Senator Elizabeth Warren rolled out a comprehensive strategy for protecting the right to an abortion on Friday. In a Medium post, Warren condemned the Trump administration for working “to gag doctors, spread misinformation, and support so-called ‘crisis pregnancy centers’ that go out of their way to present misleading and incomplete reproductive health care information to women.”
Warren’s announcement comes days after Republican legislators in Alabama passed a total ban on abortion with no exceptions for rape or incest. Though the law is currently invalid, and women in Alabama can still access abortion, the ban is designed to go to the U.S. Supreme Court, where justices could overturn or at least severely hamstring Roe v. Wade. There are no anti-choice Democrats running for president, and candidates were swift to criticize the Alabama bill and other new abortion restrictions in Georgia, Ohio, and elsewhere. Senator Kirsten Gillibrand released her own proposal on Thursday after meeting with lawmakers and activists in Georgia, and Senator Bernie Sanders also used his email list to raise money for three abortion funds, including the Yellowhammer Fund in Alabama.
But Warren’s proposal is notable for its exclusive focus on the expansion of abortion rights. In it, the senator urges Congress to create “federal, statutory rights” to abortion that block states from “interfering” with either a doctor’s provision of abortion care or a patient’s ability to access that care. Warren further urged passage of the Women’s Health Protection Act, which has already been introduced in Congress. The act would overturn state-level obstacles to abortion, like Alabama’s law forcing women to undergo medically unnecessary ultrasounds before they can receive abortions. She called for the repeal of the global gag rule, which blocks non-governmental organizations that receive U.S. funding from providing or even referring women to abortion care, and the repeal of the Hyde Amendment, which prohibits publicly-funded health care coverage like Medicaid from covering abortion. She closed by endorsing the EACH Woman Act, which would prohibit private insurance companies from refusing to cover abortion services. The overarching goal is to protect the right to abortion from erosion at both the legislative and judicial levels.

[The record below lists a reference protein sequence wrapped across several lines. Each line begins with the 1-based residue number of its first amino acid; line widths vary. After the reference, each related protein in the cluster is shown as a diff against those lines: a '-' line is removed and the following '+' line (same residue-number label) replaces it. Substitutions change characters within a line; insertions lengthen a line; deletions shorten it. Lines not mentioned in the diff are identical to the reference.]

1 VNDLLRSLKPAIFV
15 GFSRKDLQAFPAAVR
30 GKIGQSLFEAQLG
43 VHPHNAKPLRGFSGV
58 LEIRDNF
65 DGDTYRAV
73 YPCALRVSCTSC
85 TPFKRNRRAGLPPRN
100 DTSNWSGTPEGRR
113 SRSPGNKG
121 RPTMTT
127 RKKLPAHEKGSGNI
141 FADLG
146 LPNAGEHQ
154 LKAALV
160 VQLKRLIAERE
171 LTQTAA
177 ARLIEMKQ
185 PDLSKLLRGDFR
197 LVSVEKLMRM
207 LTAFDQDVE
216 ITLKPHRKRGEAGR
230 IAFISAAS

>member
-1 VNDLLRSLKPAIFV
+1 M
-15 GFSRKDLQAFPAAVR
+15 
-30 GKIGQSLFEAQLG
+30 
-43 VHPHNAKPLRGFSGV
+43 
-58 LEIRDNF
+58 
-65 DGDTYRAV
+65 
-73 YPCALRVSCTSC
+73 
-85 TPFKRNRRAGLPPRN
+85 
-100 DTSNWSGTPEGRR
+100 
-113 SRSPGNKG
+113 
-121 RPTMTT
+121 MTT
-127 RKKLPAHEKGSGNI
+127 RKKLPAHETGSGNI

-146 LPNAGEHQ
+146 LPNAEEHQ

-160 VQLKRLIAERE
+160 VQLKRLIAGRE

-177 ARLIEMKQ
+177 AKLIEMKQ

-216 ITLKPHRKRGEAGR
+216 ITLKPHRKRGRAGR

Republicans from President Trump to state lawmakers have already escalated their usual anti-abortion rhetoric; Trump, for example, has now repeatedly and falsely claimed that abortion providers kill babies after birth. The president, then, might use Warren’s abortion policies as grounds for a fresh round of attacks on her candidacy. But that might only help Warren. Most Americans still overwhelmingly oppose abortion bans, and Warren’s proposals may resonate with older Democrats in particular. The senator, who had her first child two years before Roe v. Wade guaranteed the constitutional right to an abortion, deliberately evokes the bad old days in her post. “When I was growing up, long before Roe, people still got abortions. Some were lucky. Others weren’t. They all went through hell,” she wrote.
The original version of this post stated that Warren was the first candidate to release an abortion proposal. This post has been corrected.